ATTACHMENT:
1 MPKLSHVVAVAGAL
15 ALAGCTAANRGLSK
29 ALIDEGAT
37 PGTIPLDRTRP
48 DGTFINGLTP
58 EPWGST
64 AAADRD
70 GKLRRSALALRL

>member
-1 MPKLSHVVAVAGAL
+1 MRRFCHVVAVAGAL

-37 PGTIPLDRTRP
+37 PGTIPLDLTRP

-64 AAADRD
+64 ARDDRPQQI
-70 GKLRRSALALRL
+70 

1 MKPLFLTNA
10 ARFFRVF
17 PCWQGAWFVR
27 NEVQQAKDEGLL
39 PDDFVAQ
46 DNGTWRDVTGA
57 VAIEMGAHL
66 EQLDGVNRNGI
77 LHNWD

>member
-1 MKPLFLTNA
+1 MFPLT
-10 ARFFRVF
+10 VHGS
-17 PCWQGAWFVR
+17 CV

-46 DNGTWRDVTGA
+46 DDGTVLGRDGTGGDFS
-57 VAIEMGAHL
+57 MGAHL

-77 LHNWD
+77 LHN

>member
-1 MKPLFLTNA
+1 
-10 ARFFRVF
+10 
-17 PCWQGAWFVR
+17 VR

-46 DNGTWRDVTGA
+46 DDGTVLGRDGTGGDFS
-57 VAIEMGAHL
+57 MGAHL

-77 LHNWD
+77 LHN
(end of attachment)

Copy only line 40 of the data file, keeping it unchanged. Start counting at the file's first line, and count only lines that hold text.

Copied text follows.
>member